Regardless of type, each channel must be opened before you can use it. You can send messages to an open channel after opening it. A message reaches only those endpoints that subscribed to the given channel when the message was sent. A source code part can subscribe to more than one channel at a time, as well as being able to unsubscribe from a channel. Once a program section unsubscribes from a channel, it won't receive more messages from that the channel after unsubscribing. Each channel is automatically closed and subscribers are automatically unsubscribed when channel owners (objects in which the channel was created) unsubscribe. Thus, global channels will be automatically closed when the application is shut down, client-level channels are closed when the client disconnects, component-level channels are closed when the component no longer exists, i.e. when the page is closed, and all program sections monitored for that channel will be disconnected from the channel.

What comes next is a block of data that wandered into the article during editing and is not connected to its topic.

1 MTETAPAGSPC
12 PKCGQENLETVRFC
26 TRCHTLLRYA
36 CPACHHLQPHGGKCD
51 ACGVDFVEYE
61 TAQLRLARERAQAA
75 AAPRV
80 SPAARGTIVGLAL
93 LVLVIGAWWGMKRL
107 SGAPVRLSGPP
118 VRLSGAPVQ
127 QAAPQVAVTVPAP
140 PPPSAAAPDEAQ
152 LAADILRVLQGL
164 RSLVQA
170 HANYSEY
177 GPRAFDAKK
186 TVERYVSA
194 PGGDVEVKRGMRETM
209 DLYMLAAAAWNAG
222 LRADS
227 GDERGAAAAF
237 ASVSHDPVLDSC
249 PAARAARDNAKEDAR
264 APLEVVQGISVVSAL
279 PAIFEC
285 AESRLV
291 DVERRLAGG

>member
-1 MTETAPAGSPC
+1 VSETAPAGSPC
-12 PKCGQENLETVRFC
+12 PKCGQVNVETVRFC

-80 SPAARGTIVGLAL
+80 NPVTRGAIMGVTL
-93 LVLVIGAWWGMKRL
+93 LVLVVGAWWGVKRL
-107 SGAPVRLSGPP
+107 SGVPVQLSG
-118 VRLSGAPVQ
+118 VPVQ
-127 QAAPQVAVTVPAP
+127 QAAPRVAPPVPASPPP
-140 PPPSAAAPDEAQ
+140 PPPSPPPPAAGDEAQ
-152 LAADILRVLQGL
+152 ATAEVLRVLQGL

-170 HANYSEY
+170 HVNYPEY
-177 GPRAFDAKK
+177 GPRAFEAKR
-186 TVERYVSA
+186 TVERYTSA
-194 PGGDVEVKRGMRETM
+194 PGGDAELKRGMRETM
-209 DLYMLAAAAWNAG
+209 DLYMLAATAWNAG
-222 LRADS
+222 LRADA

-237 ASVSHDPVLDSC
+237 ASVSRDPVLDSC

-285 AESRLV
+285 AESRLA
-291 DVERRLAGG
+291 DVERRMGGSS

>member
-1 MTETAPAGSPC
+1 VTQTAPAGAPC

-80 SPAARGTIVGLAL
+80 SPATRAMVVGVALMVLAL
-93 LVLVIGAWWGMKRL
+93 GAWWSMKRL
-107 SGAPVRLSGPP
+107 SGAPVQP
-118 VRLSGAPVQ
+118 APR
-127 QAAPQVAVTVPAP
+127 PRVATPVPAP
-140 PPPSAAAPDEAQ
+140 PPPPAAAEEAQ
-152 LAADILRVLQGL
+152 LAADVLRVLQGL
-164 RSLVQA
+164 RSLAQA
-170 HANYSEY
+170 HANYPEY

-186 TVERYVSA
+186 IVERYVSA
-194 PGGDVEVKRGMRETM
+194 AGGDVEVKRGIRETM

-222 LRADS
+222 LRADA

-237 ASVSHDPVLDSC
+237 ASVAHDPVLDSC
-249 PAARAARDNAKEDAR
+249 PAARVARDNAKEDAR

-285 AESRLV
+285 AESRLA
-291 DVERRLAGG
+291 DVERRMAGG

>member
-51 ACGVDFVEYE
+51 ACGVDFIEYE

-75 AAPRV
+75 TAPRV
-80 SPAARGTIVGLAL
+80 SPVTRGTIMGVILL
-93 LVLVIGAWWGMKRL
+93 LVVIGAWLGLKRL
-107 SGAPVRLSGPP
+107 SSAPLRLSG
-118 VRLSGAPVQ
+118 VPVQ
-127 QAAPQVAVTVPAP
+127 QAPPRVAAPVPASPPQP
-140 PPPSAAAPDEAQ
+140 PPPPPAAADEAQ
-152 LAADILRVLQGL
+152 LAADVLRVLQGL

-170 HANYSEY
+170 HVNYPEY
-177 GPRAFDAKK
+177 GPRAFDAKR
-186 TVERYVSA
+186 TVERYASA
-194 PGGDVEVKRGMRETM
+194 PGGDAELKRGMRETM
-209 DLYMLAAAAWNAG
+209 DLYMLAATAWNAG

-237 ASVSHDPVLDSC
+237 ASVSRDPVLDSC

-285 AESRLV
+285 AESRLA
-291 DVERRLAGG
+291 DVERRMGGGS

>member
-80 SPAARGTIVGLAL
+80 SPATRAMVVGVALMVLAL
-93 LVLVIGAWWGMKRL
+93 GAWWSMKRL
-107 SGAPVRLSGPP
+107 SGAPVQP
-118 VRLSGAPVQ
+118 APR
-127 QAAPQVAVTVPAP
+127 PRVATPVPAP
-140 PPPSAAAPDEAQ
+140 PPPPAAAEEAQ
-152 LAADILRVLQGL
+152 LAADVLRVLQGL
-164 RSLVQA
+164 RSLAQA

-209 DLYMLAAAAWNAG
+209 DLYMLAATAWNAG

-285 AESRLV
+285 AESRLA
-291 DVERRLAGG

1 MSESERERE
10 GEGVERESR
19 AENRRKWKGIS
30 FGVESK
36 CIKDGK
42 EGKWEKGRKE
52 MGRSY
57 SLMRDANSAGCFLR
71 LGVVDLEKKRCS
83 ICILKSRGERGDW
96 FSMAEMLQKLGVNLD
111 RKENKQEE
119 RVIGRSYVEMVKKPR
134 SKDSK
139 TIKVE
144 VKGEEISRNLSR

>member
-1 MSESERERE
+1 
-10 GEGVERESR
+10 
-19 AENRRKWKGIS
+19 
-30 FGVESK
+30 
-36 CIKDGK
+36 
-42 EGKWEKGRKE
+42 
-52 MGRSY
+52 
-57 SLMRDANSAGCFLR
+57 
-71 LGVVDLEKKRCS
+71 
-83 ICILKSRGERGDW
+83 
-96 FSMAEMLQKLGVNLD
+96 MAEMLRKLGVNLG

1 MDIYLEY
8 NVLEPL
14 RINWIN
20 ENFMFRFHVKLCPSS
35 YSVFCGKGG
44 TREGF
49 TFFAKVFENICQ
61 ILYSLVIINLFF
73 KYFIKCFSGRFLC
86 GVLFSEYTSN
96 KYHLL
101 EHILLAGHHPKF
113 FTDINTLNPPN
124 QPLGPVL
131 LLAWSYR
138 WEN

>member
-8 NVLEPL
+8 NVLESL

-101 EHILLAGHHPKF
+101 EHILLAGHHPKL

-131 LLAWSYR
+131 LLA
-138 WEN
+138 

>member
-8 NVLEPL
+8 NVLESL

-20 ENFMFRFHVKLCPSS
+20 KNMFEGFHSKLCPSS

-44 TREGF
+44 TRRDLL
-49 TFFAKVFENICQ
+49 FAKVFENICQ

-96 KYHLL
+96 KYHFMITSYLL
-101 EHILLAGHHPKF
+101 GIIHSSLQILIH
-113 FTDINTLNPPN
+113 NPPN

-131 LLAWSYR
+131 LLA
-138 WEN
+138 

Global message bus

A top-level MessageBus is called a global bus. A global bus can be "seen" from any part of the application, so you only need to open it once and keep it open until you stop the application. Messages sent via such a bus can be received at any point in the application, and each message spans across clients. Buses of this kind can be used, for example, to implement a chat interface, since every client listening to the channel receives a message sent from each client.

Global message buses are created in the JBStrap framework, so they will only be automatically terminated when the application stops. In case the program logic wants to terminate a global channel, then it must be done by closing the channel.